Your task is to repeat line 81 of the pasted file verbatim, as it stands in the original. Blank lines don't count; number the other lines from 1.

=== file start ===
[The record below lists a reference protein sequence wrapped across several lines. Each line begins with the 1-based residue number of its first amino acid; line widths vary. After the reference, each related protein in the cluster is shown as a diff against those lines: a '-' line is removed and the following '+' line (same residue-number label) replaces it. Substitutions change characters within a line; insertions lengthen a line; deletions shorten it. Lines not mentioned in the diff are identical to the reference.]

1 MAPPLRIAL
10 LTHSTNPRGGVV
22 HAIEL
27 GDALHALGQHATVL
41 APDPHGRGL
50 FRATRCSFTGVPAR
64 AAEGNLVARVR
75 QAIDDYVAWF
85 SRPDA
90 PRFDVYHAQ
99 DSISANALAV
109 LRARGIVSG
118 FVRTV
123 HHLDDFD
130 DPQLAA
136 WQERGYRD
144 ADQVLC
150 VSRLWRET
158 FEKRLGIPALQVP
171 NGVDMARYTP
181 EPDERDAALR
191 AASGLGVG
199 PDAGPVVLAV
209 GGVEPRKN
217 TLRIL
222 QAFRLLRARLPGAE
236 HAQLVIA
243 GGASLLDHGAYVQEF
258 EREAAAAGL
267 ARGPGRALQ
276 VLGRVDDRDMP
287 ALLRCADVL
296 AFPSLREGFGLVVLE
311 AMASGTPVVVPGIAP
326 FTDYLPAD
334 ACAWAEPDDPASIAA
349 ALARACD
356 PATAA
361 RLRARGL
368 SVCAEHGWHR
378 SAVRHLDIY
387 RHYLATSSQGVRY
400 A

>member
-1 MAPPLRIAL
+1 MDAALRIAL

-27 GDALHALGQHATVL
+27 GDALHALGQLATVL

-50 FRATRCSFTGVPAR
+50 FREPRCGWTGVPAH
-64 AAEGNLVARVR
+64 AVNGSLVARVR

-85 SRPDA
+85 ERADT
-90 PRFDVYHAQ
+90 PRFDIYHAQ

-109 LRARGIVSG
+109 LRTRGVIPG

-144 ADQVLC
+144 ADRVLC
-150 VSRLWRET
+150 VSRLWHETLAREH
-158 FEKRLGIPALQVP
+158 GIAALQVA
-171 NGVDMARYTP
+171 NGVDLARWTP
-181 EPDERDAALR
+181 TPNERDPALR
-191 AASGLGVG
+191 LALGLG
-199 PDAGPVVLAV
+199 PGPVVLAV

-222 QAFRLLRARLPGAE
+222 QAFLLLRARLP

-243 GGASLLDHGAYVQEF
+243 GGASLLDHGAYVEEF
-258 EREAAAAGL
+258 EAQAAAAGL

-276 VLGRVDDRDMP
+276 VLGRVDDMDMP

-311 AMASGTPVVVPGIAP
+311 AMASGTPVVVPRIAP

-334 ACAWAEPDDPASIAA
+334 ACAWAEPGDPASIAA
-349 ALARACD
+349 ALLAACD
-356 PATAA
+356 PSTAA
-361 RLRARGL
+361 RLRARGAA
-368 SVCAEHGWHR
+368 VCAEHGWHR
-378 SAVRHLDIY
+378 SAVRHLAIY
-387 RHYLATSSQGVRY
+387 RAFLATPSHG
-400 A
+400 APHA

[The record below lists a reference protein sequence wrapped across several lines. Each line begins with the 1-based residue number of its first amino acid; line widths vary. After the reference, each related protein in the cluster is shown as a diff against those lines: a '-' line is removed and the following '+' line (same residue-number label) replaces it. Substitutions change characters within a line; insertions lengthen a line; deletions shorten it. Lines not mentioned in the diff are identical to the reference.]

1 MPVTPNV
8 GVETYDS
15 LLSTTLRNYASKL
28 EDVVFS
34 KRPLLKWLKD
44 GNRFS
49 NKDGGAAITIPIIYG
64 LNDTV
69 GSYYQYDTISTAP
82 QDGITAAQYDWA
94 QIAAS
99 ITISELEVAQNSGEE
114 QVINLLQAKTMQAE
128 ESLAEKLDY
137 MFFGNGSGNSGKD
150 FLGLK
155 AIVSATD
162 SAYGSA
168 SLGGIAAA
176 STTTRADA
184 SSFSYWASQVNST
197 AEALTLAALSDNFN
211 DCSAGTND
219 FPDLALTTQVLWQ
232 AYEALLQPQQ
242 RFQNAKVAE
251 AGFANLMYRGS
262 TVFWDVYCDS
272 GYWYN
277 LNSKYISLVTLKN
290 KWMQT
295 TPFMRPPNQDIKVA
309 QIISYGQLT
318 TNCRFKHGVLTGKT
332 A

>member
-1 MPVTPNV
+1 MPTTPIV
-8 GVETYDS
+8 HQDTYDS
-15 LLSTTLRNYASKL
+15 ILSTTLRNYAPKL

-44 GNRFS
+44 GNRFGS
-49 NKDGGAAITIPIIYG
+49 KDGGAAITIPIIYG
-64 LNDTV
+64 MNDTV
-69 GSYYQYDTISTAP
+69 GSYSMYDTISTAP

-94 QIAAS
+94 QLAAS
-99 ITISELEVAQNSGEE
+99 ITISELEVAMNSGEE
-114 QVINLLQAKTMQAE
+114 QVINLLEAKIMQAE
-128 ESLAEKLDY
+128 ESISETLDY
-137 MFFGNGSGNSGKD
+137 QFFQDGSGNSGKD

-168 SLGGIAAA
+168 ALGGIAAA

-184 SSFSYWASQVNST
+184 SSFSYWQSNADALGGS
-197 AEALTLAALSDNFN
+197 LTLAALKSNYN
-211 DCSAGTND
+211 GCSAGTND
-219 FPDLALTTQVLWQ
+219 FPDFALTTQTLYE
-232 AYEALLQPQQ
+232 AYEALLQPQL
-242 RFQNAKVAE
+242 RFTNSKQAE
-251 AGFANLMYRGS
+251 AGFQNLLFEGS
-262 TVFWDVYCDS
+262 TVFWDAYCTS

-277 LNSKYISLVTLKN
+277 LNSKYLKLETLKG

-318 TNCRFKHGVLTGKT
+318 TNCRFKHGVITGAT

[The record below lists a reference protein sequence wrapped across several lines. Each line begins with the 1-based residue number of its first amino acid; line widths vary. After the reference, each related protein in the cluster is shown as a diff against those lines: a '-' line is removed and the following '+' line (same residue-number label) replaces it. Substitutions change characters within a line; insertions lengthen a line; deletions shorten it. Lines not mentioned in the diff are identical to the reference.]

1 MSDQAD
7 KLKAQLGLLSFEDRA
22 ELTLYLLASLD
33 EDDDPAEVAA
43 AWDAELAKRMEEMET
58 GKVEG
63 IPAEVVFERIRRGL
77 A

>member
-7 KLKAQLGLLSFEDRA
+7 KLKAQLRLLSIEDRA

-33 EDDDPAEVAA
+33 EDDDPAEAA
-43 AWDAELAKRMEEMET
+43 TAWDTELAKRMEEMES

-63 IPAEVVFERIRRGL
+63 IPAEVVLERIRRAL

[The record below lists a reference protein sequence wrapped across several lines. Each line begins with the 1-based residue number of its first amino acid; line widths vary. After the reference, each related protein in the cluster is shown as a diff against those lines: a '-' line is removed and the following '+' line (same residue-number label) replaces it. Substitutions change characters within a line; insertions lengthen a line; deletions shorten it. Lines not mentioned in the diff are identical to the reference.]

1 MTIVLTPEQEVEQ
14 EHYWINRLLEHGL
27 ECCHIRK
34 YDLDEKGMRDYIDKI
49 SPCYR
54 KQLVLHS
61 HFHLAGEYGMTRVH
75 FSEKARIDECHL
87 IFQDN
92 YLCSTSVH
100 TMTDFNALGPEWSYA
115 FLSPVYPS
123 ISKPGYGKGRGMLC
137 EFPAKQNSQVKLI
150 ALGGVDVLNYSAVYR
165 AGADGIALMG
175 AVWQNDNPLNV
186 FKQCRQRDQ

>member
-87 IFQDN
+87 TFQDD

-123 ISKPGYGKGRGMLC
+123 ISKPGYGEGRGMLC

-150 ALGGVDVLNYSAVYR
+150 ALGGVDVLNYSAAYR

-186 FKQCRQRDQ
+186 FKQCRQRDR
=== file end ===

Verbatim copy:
+276 VLGRVDDMDMP